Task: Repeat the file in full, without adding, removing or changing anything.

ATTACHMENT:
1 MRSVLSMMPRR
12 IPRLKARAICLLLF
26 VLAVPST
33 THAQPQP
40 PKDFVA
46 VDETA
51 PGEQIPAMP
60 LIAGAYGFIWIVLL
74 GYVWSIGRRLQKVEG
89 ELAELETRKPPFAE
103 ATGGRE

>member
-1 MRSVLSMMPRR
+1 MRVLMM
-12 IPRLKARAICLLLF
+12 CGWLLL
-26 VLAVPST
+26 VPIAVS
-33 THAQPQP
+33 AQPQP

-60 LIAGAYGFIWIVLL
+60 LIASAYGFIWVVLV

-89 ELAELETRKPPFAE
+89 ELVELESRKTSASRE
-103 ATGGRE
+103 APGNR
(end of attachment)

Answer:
1 MRSVLSMMPRR
12 IPRLKARAICLLLF
26 VLAVPST
33 THAQPQP
40 PKDFVA
46 VDETA
51 PGEQIPAMP
60 LIAGAYGFIWIVLL
74 GYVWSIGRRLQKVEG
89 ELAELETRKPPFAE
103 ATGGRE

>member
-1 MRSVLSMMPRR
+1 MRVLMM
-12 IPRLKARAICLLLF
+12 CGWLLL
-26 VLAVPST
+26 VPIAVS
-33 THAQPQP
+33 AQPQP

-60 LIAGAYGFIWIVLL
+60 LIASAYGFIWVVLV

-89 ELAELETRKPPFAE
+89 ELVELESRKTSASRE
-103 ATGGRE
+103 APGNR